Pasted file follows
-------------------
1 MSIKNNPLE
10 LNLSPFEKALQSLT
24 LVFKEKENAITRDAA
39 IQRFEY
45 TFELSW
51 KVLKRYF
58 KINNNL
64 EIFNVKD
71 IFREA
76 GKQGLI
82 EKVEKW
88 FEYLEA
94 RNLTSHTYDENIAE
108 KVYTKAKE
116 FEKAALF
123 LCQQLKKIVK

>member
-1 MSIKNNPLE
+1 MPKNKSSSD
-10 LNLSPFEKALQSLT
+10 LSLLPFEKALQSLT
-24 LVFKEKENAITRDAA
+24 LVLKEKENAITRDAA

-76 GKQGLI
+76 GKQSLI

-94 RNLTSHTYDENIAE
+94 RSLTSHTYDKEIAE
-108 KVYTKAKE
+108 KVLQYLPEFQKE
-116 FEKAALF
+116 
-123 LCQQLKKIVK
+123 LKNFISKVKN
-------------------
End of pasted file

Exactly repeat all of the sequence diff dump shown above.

1 MSIKNNPLE
10 LNLSPFEKALQSLT
24 LVFKEKENAITRDAA
39 IQRFEY
45 TFELSW
51 KVLKRYF
58 KINNNL
64 EIFNVKD
71 IFREA
76 GKQGLI
82 EKVEKW
88 FEYLEA
94 RNLTSHTYDENIAE
108 KVYTKAKE
116 FEKAALF
123 LCQQLKKIVK

>member
-1 MSIKNNPLE
+1 MPKNKSSSD
-10 LNLSPFEKALQSLT
+10 LSLLPFEKALQSLT
-24 LVFKEKENAITRDAA
+24 LVLKEKENAITRDAA

-76 GKQGLI
+76 GKQSLI

-94 RNLTSHTYDENIAE
+94 RSLTSHTYDKEIAE
-108 KVYTKAKE
+108 KVLQYLPEFQKE
-116 FEKAALF
+116 
-123 LCQQLKKIVK
+123 LKNFISKVKN